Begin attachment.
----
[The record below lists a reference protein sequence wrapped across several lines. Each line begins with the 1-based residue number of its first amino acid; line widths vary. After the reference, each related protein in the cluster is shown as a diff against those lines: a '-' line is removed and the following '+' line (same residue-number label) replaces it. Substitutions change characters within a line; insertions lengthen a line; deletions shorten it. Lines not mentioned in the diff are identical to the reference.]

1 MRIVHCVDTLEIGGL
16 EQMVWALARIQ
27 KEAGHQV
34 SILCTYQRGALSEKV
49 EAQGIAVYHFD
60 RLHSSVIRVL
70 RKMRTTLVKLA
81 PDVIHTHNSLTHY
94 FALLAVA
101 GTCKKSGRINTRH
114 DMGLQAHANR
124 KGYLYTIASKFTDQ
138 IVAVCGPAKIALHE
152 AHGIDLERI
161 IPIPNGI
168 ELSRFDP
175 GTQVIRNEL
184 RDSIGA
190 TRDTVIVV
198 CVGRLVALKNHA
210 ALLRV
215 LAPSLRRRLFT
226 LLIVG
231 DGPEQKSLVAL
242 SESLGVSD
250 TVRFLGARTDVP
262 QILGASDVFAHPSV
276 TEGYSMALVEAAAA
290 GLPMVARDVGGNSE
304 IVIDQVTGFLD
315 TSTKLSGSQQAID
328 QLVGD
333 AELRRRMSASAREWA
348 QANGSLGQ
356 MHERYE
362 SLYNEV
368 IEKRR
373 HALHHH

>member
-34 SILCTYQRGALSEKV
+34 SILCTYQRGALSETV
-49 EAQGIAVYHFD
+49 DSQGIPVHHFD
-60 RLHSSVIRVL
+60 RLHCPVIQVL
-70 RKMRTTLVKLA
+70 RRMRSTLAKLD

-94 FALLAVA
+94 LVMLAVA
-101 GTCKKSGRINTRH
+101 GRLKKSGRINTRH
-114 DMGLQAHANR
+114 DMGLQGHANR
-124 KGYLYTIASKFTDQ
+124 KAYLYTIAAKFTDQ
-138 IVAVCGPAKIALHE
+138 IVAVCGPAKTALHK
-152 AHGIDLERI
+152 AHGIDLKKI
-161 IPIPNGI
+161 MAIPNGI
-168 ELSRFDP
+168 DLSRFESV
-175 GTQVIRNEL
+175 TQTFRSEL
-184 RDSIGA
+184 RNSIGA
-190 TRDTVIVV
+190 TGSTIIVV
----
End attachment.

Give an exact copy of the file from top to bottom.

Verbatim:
[The record below lists a reference protein sequence wrapped across several lines. Each line begins with the 1-based residue number of its first amino acid; line widths vary. After the reference, each related protein in the cluster is shown as a diff against those lines: a '-' line is removed and the following '+' line (same residue-number label) replaces it. Substitutions change characters within a line; insertions lengthen a line; deletions shorten it. Lines not mentioned in the diff are identical to the reference.]

1 MRIVHCVDTLEIGGL
16 EQMVWALARIQ
27 KEAGHQV
34 SILCTYQRGALSEKV
49 EAQGIAVYHFD
60 RLHSSVIRVL
70 RKMRTTLVKLA
81 PDVIHTHNSLTHY
94 FALLAVA
101 GTCKKSGRINTRH
114 DMGLQAHANR
124 KGYLYTIASKFTDQ
138 IVAVCGPAKIALHE
152 AHGIDLERI
161 IPIPNGI
168 ELSRFDP
175 GTQVIRNEL
184 RDSIGA
190 TRDTVIVV
198 CVGRLVALKNHA
210 ALLRV
215 LAPSLRRRLFT
226 LLIVG
231 DGPEQKSLVAL
242 SESLGVSD
250 TVRFLGARTDVP
262 QILGASDVFAHPSV
276 TEGYSMALVEAAAA
290 GLPMVARDVGGNSE
304 IVIDQVTGFLD
315 TSTKLSGSQQAID
328 QLVGD
333 AELRRRMSASAREWA
348 QANGSLGQ
356 MHERYE
362 SLYNEV
368 IEKRR
373 HALHHH

>member
-34 SILCTYQRGALSEKV
+34 SILCTYQRGALSETV
-49 EAQGIAVYHFD
+49 DSQGIPVHHFD
-60 RLHSSVIRVL
+60 RLHCPVIQVL
-70 RKMRTTLVKLA
+70 RRMRSTLAKLD

-94 FALLAVA
+94 LVMLAVA
-101 GTCKKSGRINTRH
+101 GRLKKSGRINTRH
-114 DMGLQAHANR
+114 DMGLQGHANR
-124 KGYLYTIASKFTDQ
+124 KAYLYTIAAKFTDQ
-138 IVAVCGPAKIALHE
+138 IVAVCGPAKTALHK
-152 AHGIDLERI
+152 AHGIDLKKI
-161 IPIPNGI
+161 MAIPNGI
-168 ELSRFDP
+168 DLSRFESV
-175 GTQVIRNEL
+175 TQTFRSEL
-184 RDSIGA
+184 RNSIGA
-190 TRDTVIVV
+190 TGSTIIVV